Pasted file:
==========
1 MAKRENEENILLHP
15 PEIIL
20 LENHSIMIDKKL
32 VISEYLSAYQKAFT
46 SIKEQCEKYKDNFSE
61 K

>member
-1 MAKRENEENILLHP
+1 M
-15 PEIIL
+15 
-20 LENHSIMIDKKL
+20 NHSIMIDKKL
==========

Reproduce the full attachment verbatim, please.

1 MAKRENEENILLHP
15 PEIIL
20 LENHSIMIDKKL
32 VISEYLSAYQKAFT
46 SIKEQCEKYKDNFSE
61 K

>member
-1 MAKRENEENILLHP
+1 M
-15 PEIIL
+15 
-20 LENHSIMIDKKL
+20 NHSIMIDKKL